Of old sat Freedom on the heights

What is it?

Of old sat Freedom on the heights is to my other songs as Champagne is to grape juice.

It's a setting of the poem by the same name by Alfred, Lord Tennyson, and the third of the five songs that comprise my song cycle Idylls. It is available in two versions, the first for solo soprano and the second for mixed choir (SATB), both with piano accompaniment. The melody is quite straightforward but the piano part - a glorious ripple of off-beat phrases - is not for the faint-hearted! Nevertheless it is such fun to play and so dazzlingly impressive for an audience that it’s well worth the effort.


Of old sat Freedom on the heights,
The thunders breaking at her feet:
Above her shook the starry lights:
She heard the torrents meet.

There in her place she did rejoice,
Self-gather'd in her prophet-mind,
But fragments of her mighty voice
Came rolling on the wind.

Then stept she down thro' town and field
To mingle with the human race,
And part by part to men reveal'd
The fulness of her face—

Grave mother of majestic works,
From her isle-altar gazing down,
Who, God-like, grasps the triple forks,
And, King-like, wears the crown:

Her open eyes desire the truth.
The wisdom of a thousand years
Is in them. May perpetual youth
Keep dry their light from tears;

That her fair form may stand and shine,
Make bright our days and light our dreams,
Turning to scorn with lips divine
The falsehood of extremes!


Solo version

played on flute and piano

Choral version

played as an instrumental


Shortly after I completed it, I played Of old sat Freedom on the heights to a friend. When I finished, she uttered one word, which says it all: "Wow!" Of old thrills me every time I hear it. It's as simple as that. Everything you thought you knew about songs and accompaniments says that this song shouldn't work: but it does, gloriously.

The idea of writing a song cycle based on Tennyson’s poems first occurred to me in 1986. At that time I was thinking of a tenor rather than a soprano and perhaps that's why the present settings work with either voice. I jotted down vague snippets of Saint Agnes' Eve and Of old sat Freedom on the heights, also about half of Crossing the Bar. Then a change of job resulted in me moving to another town quite some distance away and I lost the motivation to continue working on the songs. They lay dormant until 2014, with the exception of the piano part to Of old. It resurfaced in 1999 as the main theme in my Toccata for piano, written for the Japanese pianist Makiko Nakachi.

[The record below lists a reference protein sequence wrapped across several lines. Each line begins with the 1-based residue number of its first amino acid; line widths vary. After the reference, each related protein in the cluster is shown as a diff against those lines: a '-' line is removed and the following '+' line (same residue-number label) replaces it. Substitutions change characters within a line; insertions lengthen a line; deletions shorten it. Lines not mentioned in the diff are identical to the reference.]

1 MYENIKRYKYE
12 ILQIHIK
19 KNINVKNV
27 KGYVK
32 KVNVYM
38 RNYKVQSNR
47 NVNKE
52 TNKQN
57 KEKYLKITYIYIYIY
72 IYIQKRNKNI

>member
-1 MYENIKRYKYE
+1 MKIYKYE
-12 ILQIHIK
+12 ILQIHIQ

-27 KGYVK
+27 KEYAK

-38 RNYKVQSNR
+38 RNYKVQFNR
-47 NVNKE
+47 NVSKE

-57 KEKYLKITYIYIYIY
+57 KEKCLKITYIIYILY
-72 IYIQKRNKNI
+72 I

Photo credit: Alan Waters (a.waters@lancaster.ac.uk)

Chen Wang

Chen Wang

I got to know the London-based Chinese soprano Chen Wang through a mutual friend, who introduced her to my music. I offered to compose a song cycle for her and she liked the idea. At the time of making the suggestion I wasn't thinking specifically of the songs that I had started so many years previously, but listening to Chen's voice made me realise they would be the ideal material for her. The set of five songs, entitled Idylls and including Of old sat Freedom on the heights was completed on 8th February 2015, nearly thirty years after I had first jotted down some thoughts about it … and rather like a good single malt whisky, it’s all the better for being so well matured. I decided to publish the songs individually as well as in the form of a song cycle in order to broaden their appeal.